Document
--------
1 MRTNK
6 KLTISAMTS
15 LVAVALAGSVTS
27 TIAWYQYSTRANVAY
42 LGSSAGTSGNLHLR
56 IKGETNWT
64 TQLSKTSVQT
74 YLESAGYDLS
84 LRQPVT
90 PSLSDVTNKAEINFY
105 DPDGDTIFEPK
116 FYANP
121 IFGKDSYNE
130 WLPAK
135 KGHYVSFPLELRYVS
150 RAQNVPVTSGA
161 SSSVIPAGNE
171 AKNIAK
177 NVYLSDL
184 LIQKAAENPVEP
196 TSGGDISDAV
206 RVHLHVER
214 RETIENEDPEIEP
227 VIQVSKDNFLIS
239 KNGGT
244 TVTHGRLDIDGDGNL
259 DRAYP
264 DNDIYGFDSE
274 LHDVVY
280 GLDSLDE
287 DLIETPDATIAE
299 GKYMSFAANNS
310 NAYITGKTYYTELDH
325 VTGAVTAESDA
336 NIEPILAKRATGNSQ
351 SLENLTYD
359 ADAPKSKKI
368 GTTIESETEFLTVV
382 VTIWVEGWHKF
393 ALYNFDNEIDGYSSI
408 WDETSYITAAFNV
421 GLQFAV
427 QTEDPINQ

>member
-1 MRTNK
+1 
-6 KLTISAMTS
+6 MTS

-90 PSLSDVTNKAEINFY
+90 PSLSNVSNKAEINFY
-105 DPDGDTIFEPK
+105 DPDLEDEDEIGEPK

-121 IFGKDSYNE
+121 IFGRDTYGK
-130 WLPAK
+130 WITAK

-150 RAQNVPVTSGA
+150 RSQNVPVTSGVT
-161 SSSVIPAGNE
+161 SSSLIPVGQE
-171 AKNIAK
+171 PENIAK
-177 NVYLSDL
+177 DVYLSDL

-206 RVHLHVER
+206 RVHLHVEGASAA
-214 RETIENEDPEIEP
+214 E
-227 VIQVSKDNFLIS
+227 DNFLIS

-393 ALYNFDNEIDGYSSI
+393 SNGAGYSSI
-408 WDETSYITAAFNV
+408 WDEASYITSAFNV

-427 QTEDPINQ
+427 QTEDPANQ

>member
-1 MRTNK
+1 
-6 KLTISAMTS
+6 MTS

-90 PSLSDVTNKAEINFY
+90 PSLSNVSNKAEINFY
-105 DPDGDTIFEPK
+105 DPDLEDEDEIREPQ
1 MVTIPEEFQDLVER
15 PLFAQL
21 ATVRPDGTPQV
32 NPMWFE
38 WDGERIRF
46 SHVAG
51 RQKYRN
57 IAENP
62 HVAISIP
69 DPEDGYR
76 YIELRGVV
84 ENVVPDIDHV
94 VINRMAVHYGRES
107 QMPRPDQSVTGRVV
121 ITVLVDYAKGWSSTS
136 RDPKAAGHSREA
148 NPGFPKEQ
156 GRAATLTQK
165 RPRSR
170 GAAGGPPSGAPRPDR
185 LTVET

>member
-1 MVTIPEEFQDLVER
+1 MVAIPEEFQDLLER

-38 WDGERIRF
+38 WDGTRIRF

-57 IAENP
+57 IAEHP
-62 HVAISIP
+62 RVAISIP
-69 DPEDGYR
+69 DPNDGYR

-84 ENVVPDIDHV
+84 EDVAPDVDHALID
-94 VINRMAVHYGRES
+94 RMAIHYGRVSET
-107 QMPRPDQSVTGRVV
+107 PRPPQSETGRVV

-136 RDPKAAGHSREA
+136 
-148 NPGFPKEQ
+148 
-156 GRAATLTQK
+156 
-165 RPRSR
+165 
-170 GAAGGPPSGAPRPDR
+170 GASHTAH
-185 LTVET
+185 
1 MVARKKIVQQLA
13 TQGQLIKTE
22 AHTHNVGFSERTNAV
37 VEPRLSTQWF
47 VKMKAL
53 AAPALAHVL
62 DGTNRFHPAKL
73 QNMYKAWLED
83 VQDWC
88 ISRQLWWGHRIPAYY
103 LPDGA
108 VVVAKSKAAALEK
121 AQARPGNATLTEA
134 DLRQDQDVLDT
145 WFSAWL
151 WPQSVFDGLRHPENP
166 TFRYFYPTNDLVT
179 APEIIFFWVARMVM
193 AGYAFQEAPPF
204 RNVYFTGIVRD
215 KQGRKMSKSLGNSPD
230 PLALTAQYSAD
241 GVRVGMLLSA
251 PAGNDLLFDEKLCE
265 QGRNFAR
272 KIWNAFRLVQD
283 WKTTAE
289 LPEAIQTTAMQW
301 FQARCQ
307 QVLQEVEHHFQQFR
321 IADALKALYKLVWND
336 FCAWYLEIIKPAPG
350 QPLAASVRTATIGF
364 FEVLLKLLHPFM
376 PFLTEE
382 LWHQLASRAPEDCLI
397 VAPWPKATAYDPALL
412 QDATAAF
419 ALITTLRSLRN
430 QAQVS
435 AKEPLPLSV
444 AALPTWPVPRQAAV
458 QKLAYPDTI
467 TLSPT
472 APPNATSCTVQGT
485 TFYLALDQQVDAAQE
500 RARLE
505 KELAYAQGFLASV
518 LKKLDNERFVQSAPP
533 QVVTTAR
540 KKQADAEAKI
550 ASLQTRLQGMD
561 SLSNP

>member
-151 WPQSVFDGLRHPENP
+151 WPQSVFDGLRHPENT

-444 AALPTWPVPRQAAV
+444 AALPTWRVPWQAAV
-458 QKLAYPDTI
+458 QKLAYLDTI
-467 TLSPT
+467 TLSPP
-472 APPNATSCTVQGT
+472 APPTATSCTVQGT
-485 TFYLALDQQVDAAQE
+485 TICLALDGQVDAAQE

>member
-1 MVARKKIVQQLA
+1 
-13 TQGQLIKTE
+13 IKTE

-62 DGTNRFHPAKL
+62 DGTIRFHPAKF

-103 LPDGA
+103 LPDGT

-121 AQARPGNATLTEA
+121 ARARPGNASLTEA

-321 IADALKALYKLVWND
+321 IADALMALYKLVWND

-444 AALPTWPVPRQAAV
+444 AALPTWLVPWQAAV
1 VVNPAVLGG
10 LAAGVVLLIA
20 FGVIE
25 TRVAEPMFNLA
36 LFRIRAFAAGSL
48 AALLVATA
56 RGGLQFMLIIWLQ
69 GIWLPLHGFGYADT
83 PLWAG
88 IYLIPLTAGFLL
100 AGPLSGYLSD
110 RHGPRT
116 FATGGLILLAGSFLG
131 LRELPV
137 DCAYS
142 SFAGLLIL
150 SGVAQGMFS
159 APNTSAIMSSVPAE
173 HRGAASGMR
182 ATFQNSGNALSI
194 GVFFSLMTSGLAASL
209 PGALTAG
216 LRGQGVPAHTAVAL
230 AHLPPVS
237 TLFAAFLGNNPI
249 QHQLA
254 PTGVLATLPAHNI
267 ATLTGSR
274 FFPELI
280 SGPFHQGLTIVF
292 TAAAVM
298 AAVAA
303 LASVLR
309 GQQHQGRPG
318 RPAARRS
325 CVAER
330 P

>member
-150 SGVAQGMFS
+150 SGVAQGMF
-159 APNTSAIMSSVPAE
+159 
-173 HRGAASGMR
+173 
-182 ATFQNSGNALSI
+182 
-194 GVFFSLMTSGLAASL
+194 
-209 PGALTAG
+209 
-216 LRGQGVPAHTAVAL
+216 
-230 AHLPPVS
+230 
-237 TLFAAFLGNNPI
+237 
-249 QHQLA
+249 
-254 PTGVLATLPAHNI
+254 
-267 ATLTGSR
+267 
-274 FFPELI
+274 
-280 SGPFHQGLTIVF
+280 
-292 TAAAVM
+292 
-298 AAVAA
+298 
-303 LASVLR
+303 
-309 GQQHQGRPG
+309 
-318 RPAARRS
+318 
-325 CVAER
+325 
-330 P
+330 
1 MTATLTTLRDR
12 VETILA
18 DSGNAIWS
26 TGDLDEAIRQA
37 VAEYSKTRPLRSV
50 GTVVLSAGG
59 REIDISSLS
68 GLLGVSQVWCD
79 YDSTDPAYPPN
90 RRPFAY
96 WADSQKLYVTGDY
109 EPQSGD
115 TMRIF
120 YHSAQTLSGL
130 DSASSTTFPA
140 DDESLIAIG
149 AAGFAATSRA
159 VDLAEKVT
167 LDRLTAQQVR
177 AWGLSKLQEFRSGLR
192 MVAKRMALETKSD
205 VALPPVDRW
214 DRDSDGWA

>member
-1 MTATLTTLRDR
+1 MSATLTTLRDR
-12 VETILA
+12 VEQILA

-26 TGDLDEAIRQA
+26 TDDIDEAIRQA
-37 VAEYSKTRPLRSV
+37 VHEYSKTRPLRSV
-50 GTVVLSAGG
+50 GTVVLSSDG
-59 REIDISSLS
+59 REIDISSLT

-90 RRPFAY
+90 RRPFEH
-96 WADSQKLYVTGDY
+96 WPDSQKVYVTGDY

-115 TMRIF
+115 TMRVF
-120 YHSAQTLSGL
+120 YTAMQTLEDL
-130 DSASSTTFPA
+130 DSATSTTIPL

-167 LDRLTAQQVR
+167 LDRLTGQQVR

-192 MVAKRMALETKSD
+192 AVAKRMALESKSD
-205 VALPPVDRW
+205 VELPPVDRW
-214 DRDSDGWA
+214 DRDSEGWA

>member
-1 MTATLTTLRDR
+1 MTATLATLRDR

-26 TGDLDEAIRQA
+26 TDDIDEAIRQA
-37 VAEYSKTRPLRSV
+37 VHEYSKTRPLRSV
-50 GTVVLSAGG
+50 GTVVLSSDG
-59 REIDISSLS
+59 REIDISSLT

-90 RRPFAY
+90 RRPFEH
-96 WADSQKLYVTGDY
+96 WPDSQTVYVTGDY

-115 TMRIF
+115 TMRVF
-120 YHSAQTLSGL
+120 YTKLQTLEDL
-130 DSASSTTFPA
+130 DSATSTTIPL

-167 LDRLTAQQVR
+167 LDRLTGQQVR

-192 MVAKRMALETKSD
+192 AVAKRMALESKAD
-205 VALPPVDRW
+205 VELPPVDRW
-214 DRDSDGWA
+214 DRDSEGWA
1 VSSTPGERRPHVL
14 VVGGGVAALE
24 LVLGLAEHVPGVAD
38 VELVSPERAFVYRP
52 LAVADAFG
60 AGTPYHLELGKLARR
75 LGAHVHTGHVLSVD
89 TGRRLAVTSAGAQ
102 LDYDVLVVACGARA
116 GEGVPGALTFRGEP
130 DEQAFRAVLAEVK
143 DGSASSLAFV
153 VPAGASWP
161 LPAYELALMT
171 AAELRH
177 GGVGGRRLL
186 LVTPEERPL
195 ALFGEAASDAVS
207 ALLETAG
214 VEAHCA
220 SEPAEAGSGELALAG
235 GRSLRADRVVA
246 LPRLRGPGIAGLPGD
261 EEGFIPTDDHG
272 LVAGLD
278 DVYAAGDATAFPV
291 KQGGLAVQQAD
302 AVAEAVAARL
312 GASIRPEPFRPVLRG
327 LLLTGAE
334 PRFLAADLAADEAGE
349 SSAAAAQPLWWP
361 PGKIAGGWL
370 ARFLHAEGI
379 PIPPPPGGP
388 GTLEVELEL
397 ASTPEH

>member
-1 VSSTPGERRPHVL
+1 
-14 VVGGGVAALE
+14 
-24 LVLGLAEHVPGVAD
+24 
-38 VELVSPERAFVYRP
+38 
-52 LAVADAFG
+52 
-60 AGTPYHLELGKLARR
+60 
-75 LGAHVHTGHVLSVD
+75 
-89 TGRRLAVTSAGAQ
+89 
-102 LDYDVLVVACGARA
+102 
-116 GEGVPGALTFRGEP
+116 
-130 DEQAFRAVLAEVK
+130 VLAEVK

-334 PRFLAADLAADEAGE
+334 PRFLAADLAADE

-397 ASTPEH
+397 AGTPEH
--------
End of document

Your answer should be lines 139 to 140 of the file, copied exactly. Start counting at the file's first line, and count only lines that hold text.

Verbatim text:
37 VEPRLSTQWF
47 VKMKAL